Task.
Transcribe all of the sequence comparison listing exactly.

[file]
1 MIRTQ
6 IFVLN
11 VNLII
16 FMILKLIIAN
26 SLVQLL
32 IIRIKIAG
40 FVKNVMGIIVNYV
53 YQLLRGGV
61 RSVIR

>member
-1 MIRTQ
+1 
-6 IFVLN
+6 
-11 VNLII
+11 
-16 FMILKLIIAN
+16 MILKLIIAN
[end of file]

1 MIRTQ
6 IFVLN
11 VNLII
16 FMILKLIIAN
26 SLVQLL
32 IIRIKIAG
40 FVKNVMGIIVNYV
53 YQLLRGGV
61 RSVIR

>member
-1 MIRTQ
+1 
-6 IFVLN
+6 
-11 VNLII
+11 
-16 FMILKLIIAN
+16 MILKLIIAN